Former Cop Charged With Neglect After Parkland School Shooting: 'I Did the Best I Could'

The former school resource officer charged with child neglect for not entering Marjory Stoneman Douglas High School in Parkland, Florida, when a gunman opened fire on students and teachers in 2018 became emotional following a court hearing Wednesday.

"I didn't do anything there to try and hurt any child there on the scene," Scot Peterson, the former officer tasked with the kids' safety at the school, said to reporters. "I did the best I could with the information. I did the best."

Parkland Memorial
The ex-school resource officer of Marjory Stoneman Douglas High School during the mass shooting on February 14, 2018, became emotional after a Wednesday hearing in which his attorney asked for child neglect charges against the officer to be dropped. In this photo, a person visits a memorial setup at Marjory Stoneman Douglas High School on the one-year anniversary of the shooting on February 14, 2019 in Parkland, Florida. Getty

Peterson, 58, is accused of hiding during the February 14, 2018, shooting in the South Florida school that left 17 people dead. He was arrested in 2019 on charges of child neglect, culpable negligence and perjury after a 14-month investigation by the Florida Department of Law Enforcement.

Suspected Parkland shooter Nikolas Cruz was 19 during the time of the shooting and has been charged with 17 counts of first-degree murder. If convicted of first-degree murder, Cruz faces either the death penalty or life without parole.

During Wednesday's court hearing, Peterson's attorney, Mark Eiglarsh, asked for the seven counts of child negligence and a perjury charge against his client to be dismissed. Eiglarsh argued that since Peterson was not in a caregiving position of being a parent of a child involved or a teacher, he should not be charged with child neglect.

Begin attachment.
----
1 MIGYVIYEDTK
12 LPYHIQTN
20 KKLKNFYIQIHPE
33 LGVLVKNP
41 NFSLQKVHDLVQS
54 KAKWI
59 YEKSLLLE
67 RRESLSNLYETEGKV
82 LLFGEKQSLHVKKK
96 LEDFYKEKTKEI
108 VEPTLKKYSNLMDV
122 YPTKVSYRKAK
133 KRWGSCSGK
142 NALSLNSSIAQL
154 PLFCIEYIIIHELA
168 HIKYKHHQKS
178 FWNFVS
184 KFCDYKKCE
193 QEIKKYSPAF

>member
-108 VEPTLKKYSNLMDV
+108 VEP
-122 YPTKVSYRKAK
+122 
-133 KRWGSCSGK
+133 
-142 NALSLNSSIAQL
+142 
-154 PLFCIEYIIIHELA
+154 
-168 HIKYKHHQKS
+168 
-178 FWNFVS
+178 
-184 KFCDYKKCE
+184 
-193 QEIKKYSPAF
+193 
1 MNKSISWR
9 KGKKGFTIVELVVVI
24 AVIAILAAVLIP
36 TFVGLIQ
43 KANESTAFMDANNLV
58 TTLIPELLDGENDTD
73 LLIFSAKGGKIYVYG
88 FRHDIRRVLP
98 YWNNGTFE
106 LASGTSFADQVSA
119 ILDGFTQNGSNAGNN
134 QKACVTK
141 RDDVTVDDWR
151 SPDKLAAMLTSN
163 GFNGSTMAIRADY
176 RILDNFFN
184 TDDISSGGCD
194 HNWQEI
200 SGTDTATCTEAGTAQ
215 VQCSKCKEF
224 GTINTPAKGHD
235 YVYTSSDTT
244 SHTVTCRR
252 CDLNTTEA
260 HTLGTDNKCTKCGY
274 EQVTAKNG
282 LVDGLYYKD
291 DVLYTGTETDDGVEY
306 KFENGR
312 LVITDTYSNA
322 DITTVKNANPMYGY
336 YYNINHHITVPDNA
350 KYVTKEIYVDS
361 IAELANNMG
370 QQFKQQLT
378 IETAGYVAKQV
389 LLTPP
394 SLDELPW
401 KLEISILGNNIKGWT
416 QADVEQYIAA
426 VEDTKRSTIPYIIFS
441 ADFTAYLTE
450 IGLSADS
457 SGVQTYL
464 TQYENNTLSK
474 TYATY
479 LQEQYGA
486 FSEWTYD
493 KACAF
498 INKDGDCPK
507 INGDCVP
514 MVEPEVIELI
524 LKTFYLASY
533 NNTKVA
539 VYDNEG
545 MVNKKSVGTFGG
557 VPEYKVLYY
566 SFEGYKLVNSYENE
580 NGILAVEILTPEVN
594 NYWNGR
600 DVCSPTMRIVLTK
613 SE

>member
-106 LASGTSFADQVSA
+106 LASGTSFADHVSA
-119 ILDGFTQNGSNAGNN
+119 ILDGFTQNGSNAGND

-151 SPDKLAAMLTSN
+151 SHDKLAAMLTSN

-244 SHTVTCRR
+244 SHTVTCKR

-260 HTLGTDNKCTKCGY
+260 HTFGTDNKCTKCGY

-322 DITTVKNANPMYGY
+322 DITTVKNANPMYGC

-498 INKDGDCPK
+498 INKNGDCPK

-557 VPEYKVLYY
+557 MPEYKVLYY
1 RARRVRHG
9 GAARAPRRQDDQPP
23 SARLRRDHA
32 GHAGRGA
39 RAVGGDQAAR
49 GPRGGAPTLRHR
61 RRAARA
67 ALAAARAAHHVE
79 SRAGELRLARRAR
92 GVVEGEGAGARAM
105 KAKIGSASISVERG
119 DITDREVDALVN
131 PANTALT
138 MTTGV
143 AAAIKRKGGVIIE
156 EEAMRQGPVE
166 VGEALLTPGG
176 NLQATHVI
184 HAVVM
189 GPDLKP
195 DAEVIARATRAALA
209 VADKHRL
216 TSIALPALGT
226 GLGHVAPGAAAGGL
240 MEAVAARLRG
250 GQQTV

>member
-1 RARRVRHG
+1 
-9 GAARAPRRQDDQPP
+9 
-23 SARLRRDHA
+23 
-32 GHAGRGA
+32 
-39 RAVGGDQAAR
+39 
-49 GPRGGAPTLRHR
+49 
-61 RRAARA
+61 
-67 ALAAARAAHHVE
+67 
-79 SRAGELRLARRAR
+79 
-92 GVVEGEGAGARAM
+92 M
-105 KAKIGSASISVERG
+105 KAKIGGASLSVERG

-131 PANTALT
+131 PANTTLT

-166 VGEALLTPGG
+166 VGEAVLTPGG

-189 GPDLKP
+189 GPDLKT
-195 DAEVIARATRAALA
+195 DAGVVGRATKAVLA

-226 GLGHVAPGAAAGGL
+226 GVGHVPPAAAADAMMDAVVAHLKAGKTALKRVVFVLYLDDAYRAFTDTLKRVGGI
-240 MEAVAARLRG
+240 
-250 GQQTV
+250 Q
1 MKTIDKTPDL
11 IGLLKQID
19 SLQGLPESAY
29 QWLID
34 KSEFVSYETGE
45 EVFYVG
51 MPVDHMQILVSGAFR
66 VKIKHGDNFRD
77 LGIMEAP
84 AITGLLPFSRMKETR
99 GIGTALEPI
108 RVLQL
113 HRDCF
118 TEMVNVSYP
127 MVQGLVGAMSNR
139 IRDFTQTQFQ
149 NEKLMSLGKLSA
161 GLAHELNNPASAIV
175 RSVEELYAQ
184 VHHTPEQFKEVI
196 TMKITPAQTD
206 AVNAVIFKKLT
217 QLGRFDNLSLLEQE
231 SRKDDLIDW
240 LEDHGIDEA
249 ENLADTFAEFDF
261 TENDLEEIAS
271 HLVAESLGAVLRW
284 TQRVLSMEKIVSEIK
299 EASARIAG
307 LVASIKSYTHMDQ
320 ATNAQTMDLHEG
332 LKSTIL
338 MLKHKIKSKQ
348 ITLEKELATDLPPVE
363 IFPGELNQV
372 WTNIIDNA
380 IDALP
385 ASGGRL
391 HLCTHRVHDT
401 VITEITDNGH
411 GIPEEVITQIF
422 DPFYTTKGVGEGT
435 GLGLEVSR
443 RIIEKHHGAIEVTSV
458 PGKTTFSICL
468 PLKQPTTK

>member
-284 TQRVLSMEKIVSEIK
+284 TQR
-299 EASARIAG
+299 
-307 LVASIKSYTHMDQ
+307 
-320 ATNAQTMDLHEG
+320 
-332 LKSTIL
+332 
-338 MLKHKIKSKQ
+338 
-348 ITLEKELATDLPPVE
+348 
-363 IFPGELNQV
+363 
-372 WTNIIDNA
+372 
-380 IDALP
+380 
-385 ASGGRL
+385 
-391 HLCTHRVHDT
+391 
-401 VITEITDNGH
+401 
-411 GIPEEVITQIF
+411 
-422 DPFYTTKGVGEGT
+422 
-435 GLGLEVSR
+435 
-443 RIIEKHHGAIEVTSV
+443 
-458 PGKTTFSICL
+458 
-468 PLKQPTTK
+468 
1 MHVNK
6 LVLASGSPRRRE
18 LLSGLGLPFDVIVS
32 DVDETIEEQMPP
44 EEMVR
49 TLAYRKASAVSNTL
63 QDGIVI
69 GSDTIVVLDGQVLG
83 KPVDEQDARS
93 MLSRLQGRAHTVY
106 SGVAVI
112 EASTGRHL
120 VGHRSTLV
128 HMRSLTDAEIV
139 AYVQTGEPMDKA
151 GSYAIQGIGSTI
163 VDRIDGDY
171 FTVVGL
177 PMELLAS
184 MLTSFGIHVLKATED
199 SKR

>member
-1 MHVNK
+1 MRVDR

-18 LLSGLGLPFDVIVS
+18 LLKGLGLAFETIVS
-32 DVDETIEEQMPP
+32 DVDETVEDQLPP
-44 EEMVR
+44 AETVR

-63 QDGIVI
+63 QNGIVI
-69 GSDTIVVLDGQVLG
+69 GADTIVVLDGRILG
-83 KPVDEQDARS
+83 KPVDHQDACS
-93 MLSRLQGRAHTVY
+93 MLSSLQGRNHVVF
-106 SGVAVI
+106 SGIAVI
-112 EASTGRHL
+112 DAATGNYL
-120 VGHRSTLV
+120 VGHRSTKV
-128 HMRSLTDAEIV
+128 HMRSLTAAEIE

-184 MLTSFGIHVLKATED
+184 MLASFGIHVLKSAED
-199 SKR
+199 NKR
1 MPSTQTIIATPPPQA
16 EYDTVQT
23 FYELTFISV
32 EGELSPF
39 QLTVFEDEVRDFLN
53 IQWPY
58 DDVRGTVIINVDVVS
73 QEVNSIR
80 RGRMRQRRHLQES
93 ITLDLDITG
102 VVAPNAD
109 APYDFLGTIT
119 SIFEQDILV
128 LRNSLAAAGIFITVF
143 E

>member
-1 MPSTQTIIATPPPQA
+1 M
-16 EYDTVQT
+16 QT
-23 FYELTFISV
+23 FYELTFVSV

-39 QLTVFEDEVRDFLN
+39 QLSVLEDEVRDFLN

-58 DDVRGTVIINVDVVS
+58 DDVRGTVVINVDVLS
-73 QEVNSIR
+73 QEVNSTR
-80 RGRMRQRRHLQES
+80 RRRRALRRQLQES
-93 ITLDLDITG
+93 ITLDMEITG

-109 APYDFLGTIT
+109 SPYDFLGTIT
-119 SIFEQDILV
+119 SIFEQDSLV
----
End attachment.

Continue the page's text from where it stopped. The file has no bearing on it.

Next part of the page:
Regarding the perjury charge, Eiglarsh explained that when Peterson was questioned about the shooting, he gave opinions about certain matters like gunshots fired without being aware of the facts.

"We said as a matter of law he should never have been charged under a neglect statute which holds responsible parents, teachers, kidnappers, babysitters, but not resource officers," Eiglarsh said to reporters outside the courtroom. "It's very clear in the statute that law enforcement officers do not apply."

Peterson became emotional and fought back tears while speaking with reporters after the hearing.

"I'll never forget that day. You know, not only kids died, I have friends that died," Peterson said. "And never for a second would I sit there and allow anyone to die, knowing that animal was in that building! Never!"

ABC-affiliate station WPLG reported that Anthony Borges, one of the Parkland shooting survivors, was in the courtroom during the hearing on Wednesday. Borges has been called a hero for saving more than a dozen students during the shooting by using his body to block the door of a classroom, even after he had been critically wounded.

A judge has yet to decide on whether or not to dismiss the charges. Peterson is next scheduled to appear in court in December.